Fibre-optic ultrasonic probe promises nanoscale diagnostics

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Diseases including gastric cancer and bacterial meningitis could be diagnosed with a

fibre-optic ultrasonic imaging probe developed at Nottingham University.

Prototype phonon probe system (Image: Nottingham University)

Claimed to be a world first, the ultrasonic imaging system, which can be deployed on the tip of a thin optical fibre, will be insertable into the human body to visualise cell abnormalities in 3D.


The new technology produces microscopic and nanoscopic resolution images likely to help clinicians to examine cells inhabiting hard-to-reach parts of the body, such as the gastrointestinal tract.

The EPSRC-funded device is said to deliver a level of performance only possible in advanced research labs. It also reduces the need for conventional fluorescent labels, which can be harmful to human cells in large doses. The findings are detailed in Light: Science & Applications.

“We believe its ability to measure the stiffness of a specimen, its bio-compatibility, and its endoscopic-potential, all while accessing the nanoscale, are what set it apart,” said paper author Dr Salvatore La Cavera III. “These features set the technology up for future measurements inside the body; towards the ultimate goal of minimally invasive point-of-care diagnostics.”

The prototype non-invasive imaging tool, described as a “phonon probe”, is capable of being inserted into a standard optical endoscope. Combining optical and phonon technologies could be advantageous because they accelerate the clinical workflow process and reduce the number of invasive test procedures for patients.

“Techniques capable of measuring if a tumour cell is stiff have been realised with laboratory microscopes, but these powerful tools are cumbersome, immobile, and unadaptable to patient-facing clinical settings. Nanoscale ultrasonic technology in an endoscopic capacity is poised to make that leap,” said Dr La Cavera, an EPSRC Doctoral Prize Fellow from Nottingham University’s Optics and Photonics Research Group.

The optical fibre imaging sensor shown for perspective against a penny (Image: Nottingham University)

In use, the new ultrasonic imaging system uses two lasers that emit short pulses of energy to stimulate and detect vibrations in a specimen. One of the laser pulses is absorbed by a layer of metal – a nano-transducer – fabricated on the tip of the fibre; a process which results in high-frequency phonons getting pumped into the specimen. Then a second laser pulse collides with the sound waves. By detecting these “collided” laser pulses, the shape of the travelling sound wave can be recreated and displayed visually.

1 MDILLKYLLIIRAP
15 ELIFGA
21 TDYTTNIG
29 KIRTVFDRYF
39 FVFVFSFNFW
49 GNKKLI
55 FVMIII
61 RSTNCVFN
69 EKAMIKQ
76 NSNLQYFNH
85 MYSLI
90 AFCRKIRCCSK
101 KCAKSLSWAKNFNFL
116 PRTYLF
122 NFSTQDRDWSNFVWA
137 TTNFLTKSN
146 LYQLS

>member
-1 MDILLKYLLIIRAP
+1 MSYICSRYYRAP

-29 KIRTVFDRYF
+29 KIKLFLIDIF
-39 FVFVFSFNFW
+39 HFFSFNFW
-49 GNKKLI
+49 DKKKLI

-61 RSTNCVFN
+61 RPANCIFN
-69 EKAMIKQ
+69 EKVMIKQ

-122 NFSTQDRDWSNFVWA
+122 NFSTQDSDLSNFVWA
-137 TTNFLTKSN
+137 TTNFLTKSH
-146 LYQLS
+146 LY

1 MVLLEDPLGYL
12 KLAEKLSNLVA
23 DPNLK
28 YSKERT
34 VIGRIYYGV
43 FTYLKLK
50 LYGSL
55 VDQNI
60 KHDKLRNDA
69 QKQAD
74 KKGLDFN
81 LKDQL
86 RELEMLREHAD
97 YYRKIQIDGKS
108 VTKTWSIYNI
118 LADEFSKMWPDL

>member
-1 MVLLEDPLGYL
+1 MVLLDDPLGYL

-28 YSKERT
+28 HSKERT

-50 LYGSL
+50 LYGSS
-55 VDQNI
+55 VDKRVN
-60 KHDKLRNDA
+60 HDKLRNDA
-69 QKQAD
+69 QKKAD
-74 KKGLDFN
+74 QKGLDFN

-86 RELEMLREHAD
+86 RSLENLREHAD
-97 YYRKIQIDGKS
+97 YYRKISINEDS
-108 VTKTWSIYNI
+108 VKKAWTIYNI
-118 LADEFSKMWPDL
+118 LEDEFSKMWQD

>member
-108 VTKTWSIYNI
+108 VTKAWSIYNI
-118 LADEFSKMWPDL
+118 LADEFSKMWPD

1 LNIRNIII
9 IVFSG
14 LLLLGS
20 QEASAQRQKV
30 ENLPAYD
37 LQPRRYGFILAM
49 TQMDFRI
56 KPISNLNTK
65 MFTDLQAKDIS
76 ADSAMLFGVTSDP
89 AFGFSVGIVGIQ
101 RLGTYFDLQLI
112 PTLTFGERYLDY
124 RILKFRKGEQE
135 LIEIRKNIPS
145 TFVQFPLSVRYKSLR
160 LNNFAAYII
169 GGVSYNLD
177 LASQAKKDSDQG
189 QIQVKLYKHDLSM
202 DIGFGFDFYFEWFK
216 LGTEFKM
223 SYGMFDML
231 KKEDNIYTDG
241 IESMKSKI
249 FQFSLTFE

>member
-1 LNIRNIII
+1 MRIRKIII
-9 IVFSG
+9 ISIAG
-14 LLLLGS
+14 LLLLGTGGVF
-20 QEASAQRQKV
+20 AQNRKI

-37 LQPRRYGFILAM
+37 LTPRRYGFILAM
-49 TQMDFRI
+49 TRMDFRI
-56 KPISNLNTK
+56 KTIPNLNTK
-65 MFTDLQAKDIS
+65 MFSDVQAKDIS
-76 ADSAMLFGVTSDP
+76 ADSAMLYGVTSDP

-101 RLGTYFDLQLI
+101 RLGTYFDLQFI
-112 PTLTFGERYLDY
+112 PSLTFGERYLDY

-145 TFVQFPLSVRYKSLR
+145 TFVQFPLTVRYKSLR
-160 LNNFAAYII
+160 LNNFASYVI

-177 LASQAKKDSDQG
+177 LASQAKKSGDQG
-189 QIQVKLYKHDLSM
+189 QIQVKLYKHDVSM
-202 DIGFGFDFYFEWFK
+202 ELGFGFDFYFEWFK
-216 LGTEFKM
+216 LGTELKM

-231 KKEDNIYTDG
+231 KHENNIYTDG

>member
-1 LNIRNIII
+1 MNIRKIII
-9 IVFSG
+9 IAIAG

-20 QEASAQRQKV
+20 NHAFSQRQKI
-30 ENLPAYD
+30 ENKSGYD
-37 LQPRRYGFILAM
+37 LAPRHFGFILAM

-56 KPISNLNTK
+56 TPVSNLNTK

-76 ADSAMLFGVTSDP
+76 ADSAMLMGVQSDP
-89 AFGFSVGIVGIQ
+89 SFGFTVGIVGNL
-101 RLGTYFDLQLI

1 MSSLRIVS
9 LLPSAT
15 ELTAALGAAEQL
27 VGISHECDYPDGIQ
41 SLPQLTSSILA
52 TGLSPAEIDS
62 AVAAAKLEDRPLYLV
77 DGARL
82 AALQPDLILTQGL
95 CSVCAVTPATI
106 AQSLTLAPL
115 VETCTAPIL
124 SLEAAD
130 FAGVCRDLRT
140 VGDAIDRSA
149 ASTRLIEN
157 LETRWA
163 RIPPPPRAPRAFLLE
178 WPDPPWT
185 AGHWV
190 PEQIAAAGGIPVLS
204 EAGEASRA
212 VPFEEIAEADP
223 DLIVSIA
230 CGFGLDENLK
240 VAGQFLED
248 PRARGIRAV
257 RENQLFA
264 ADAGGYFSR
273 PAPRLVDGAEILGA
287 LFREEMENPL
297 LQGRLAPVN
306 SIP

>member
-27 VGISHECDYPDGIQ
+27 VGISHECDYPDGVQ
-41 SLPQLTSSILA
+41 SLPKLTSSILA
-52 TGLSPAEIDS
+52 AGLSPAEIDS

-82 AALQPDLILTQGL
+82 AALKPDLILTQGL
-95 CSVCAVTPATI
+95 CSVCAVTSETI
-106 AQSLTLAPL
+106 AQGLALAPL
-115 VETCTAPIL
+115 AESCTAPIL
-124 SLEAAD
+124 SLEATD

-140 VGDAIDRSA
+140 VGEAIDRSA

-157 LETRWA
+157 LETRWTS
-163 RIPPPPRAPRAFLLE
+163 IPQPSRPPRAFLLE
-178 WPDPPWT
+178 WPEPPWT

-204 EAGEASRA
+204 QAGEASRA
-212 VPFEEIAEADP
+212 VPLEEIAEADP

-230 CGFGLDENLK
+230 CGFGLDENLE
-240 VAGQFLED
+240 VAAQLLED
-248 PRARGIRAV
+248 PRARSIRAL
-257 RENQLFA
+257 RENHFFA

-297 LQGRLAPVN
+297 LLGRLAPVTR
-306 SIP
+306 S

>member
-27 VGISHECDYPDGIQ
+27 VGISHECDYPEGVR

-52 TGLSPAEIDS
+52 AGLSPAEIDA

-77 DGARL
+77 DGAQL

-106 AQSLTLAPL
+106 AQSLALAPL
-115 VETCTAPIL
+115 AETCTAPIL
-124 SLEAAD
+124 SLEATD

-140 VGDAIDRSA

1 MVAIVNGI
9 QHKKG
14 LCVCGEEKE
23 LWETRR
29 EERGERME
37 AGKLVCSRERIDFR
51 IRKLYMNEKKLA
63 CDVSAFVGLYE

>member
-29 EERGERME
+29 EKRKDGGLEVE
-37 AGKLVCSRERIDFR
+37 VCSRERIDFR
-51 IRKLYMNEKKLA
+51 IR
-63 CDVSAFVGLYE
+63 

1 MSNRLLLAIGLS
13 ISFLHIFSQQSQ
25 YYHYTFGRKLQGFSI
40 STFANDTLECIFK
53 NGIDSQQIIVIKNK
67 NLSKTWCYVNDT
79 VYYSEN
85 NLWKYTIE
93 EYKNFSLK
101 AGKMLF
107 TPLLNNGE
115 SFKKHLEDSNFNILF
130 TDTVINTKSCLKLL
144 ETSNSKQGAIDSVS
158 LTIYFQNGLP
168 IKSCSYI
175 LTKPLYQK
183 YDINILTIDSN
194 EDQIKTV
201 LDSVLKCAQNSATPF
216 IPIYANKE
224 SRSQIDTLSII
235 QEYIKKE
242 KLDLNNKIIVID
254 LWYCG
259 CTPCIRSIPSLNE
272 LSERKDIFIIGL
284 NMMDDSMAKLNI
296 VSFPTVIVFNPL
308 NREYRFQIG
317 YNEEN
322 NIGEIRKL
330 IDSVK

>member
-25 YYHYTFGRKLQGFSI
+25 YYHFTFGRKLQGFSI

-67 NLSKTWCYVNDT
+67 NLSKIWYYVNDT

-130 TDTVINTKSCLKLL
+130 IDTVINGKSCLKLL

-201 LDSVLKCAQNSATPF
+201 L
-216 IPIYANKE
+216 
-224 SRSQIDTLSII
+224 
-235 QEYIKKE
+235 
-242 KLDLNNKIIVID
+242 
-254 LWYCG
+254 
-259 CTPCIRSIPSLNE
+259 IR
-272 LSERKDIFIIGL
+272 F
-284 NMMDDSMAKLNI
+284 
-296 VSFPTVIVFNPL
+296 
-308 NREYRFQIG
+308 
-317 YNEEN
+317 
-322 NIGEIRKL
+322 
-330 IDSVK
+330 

The detected sound wave encodes information about the stiffness of a material and even its geometry. The Nottingham team was the first to demonstrate this dual-capability using pulsed lasers and optical fibres.

In the paper, the researchers demonstrate that the technology is compatible with a single optical fibre and the 10-20,000 fibres of an imaging bundle, as used in conventional endoscopes.

Consequently, superior spatial resolution and wide fields of view could routinely be achieved by collecting stiffness and spatial information from multiple different points on a sample, without needing to move the device. According to the university, this heralds a new class of phonon endoscopes.

Beyond clinical healthcare, fields such as precision manufacturing and metrology could use this high-resolution tool for surface inspections and material characterisation. Technologies such as 3D bio-printing and tissue engineering could also use the phonon probe as an inline inspection tool by integrating it directly to the outer diameter of the print-needle.

The team will next develop a series of biological cell and tissue imaging applications in collaboration with the Nottingham Digestive Diseases Centre and the Institute of Biophysics, Imaging and Optical Science at Nottingham University. Their aim is to create a viable clinical tool in the coming years.